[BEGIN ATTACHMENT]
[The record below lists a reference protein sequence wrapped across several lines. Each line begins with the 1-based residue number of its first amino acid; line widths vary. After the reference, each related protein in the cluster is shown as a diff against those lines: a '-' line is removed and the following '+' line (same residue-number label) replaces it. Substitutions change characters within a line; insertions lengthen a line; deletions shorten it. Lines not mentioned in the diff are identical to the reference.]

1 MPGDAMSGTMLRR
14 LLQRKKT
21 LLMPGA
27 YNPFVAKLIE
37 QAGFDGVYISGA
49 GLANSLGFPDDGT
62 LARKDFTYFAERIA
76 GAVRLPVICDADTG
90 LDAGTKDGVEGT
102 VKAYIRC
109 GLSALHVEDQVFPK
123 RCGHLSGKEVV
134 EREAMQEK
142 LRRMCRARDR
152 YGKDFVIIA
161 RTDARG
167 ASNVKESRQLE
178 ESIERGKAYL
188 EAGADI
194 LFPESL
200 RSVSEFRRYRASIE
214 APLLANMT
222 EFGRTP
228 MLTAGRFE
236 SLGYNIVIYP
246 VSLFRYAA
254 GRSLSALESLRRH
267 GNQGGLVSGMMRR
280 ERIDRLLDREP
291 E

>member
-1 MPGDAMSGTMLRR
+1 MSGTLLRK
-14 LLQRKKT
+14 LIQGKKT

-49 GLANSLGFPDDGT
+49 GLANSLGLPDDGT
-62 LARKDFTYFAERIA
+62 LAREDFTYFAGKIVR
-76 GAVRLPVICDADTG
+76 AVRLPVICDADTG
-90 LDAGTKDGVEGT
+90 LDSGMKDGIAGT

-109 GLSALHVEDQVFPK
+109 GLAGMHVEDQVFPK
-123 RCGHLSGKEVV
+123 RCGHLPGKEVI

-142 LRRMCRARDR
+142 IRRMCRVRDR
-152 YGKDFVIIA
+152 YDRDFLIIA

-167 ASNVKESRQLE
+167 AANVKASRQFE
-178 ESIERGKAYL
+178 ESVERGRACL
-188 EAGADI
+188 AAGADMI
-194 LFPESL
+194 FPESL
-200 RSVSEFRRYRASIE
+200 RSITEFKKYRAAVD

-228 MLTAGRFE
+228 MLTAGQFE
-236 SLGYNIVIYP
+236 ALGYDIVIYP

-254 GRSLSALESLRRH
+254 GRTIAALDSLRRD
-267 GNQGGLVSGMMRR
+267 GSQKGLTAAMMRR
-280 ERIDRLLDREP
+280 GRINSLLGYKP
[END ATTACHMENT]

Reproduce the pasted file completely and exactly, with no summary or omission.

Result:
[The record below lists a reference protein sequence wrapped across several lines. Each line begins with the 1-based residue number of its first amino acid; line widths vary. After the reference, each related protein in the cluster is shown as a diff against those lines: a '-' line is removed and the following '+' line (same residue-number label) replaces it. Substitutions change characters within a line; insertions lengthen a line; deletions shorten it. Lines not mentioned in the diff are identical to the reference.]

1 MPGDAMSGTMLRR
14 LLQRKKT
21 LLMPGA
27 YNPFVAKLIE
37 QAGFDGVYISGA
49 GLANSLGFPDDGT
62 LARKDFTYFAERIA
76 GAVRLPVICDADTG
90 LDAGTKDGVEGT
102 VKAYIRC
109 GLSALHVEDQVFPK
123 RCGHLSGKEVV
134 EREAMQEK
142 LRRMCRARDR
152 YGKDFVIIA
161 RTDARG
167 ASNVKESRQLE
178 ESIERGKAYL
188 EAGADI
194 LFPESL
200 RSVSEFRRYRASIE
214 APLLANMT
222 EFGRTP
228 MLTAGRFE
236 SLGYNIVIYP
246 VSLFRYAA
254 GRSLSALESLRRH
267 GNQGGLVSGMMRR
280 ERIDRLLDREP
291 E

>member
-1 MPGDAMSGTMLRR
+1 MSGTLLRK
-14 LLQRKKT
+14 LIQGKKT

-49 GLANSLGFPDDGT
+49 GLANSLGLPDDGT
-62 LARKDFTYFAERIA
+62 LAREDFTYFAGKIVR
-76 GAVRLPVICDADTG
+76 AVRLPVICDADTG
-90 LDAGTKDGVEGT
+90 LDSGMKDGIAGT

-109 GLSALHVEDQVFPK
+109 GLAGMHVEDQVFPK
-123 RCGHLSGKEVV
+123 RCGHLPGKEVI

-142 LRRMCRARDR
+142 IRRMCRVRDR
-152 YGKDFVIIA
+152 YDRDFLIIA

-167 ASNVKESRQLE
+167 AANVKASRQFE
-178 ESIERGKAYL
+178 ESVERGRACL
-188 EAGADI
+188 AAGADMI
-194 LFPESL
+194 FPESL
-200 RSVSEFRRYRASIE
+200 RSITEFKKYRAAVD

-228 MLTAGRFE
+228 MLTAGQFE
-236 SLGYNIVIYP
+236 ALGYDIVIYP

-254 GRSLSALESLRRH
+254 GRTIAALDSLRRD
-267 GNQGGLVSGMMRR
+267 GSQKGLTAAMMRR
-280 ERIDRLLDREP
+280 GRINSLLGYKP